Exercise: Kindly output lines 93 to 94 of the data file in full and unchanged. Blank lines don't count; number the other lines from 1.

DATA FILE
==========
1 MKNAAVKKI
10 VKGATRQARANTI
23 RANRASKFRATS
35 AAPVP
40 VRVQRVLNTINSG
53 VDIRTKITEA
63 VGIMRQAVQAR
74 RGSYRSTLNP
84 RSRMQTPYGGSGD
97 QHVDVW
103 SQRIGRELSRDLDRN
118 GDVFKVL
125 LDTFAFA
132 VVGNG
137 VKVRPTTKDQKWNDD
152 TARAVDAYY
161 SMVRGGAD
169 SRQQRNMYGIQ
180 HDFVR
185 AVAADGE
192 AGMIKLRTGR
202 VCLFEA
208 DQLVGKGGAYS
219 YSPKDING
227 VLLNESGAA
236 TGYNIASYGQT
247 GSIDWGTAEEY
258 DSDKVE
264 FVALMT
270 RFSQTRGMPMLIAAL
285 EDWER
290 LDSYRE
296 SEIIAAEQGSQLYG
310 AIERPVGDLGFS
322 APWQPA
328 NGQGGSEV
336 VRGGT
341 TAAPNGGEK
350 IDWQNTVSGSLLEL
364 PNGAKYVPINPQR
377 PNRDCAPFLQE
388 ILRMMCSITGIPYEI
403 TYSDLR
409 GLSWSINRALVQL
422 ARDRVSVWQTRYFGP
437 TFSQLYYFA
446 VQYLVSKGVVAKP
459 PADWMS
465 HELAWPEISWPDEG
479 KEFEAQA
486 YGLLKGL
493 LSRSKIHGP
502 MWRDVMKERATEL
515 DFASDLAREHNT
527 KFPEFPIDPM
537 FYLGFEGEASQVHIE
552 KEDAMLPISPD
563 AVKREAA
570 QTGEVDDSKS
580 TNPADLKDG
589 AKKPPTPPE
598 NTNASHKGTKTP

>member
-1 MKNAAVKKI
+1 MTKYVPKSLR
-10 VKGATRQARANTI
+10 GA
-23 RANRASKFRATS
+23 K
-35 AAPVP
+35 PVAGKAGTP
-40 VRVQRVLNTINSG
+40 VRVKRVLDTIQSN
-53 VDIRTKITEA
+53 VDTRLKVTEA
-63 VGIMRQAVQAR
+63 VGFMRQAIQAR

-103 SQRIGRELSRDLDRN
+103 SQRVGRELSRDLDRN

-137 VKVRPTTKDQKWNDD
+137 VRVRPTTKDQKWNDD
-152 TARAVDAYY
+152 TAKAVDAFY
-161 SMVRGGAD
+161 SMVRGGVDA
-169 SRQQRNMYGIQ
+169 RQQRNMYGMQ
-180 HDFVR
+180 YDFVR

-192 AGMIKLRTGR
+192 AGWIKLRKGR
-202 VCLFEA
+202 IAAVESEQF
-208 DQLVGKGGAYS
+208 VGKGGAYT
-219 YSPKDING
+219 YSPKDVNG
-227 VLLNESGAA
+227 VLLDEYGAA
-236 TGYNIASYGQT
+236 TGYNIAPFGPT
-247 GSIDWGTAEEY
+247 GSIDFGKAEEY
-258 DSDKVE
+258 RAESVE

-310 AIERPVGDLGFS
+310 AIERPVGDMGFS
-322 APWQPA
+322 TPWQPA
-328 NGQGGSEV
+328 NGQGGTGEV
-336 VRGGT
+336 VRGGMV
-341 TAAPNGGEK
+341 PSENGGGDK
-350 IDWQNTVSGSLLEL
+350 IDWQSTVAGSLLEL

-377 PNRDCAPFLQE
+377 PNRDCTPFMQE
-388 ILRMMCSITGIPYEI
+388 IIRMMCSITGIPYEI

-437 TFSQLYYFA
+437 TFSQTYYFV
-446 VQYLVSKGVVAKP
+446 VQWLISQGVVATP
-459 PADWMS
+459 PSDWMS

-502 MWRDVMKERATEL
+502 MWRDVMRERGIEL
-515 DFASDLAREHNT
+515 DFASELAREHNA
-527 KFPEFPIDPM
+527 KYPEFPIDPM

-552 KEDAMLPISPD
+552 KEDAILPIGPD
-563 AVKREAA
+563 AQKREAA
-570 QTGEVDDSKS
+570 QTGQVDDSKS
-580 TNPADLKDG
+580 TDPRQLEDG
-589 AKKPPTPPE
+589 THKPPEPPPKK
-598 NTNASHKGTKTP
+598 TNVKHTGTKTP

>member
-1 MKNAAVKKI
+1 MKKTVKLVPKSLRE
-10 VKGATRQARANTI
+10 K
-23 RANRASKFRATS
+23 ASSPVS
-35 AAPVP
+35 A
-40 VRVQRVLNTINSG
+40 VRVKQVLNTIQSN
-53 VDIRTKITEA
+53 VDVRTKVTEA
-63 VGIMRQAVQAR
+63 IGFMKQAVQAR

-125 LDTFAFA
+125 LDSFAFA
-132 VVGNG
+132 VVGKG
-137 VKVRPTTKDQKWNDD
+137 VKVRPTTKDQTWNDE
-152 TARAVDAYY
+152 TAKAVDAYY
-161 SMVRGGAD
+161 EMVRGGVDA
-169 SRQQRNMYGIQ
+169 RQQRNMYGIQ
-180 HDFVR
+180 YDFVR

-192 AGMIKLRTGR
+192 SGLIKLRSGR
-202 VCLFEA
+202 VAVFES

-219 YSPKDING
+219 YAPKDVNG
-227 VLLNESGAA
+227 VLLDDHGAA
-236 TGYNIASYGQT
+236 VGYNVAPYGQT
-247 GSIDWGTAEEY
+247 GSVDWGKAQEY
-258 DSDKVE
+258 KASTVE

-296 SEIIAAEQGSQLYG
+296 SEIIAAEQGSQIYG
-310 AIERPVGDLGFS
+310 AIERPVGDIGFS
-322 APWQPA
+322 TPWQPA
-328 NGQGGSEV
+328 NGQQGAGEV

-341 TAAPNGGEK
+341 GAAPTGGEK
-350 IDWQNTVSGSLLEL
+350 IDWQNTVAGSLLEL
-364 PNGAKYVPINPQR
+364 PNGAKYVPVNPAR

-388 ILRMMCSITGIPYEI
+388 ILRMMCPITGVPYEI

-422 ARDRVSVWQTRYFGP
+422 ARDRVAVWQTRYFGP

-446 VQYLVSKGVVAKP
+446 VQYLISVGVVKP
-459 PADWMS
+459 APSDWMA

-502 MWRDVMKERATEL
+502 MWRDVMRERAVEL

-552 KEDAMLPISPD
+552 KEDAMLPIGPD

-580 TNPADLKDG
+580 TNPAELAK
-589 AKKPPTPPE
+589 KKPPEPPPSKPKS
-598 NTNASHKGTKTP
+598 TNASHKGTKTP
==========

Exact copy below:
+202 IAAVESEQF
-208 DQLVGKGGAYS